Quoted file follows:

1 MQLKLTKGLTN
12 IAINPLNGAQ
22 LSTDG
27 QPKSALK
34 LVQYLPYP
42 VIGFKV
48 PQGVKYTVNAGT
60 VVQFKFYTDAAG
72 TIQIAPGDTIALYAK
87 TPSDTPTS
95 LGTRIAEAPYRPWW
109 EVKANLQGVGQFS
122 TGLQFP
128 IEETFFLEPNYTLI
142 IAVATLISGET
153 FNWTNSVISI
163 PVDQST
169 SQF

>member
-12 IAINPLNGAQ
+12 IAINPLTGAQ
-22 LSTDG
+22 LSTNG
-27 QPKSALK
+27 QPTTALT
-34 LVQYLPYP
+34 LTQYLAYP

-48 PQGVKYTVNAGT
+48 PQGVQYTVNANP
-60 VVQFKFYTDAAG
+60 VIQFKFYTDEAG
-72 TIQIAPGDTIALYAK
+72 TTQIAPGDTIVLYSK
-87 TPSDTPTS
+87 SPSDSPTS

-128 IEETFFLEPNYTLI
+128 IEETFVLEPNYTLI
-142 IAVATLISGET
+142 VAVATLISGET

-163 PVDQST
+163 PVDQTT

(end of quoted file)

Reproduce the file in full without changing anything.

1 MQLKLTKGLTN
12 IAINPLNGAQ
22 LSTDG
27 QPKSALK
34 LVQYLPYP
42 VIGFKV
48 PQGVKYTVNAGT
60 VVQFKFYTDAAG
72 TIQIAPGDTIALYAK
87 TPSDTPTS
95 LGTRIAEAPYRPWW
109 EVKANLQGVGQFS
122 TGLQFP
128 IEETFFLEPNYTLI
142 IAVATLISGET
153 FNWTNSVISI
163 PVDQST
169 SQF

>member
-12 IAINPLNGAQ
+12 IAINPLTGAQ
-22 LSTDG
+22 LSTNG
-27 QPKSALK
+27 QPTTALT
-34 LVQYLPYP
+34 LTQYLAYP

-48 PQGVKYTVNAGT
+48 PQGVQYTVNANP
-60 VVQFKFYTDAAG
+60 VIQFKFYTDEAG
-72 TIQIAPGDTIALYAK
+72 TTQIAPGDTIVLYSK
-87 TPSDTPTS
+87 SPSDSPTS

-128 IEETFFLEPNYTLI
+128 IEETFVLEPNYTLI
-142 IAVATLISGET
+142 VAVATLISGET

-163 PVDQST
+163 PVDQTT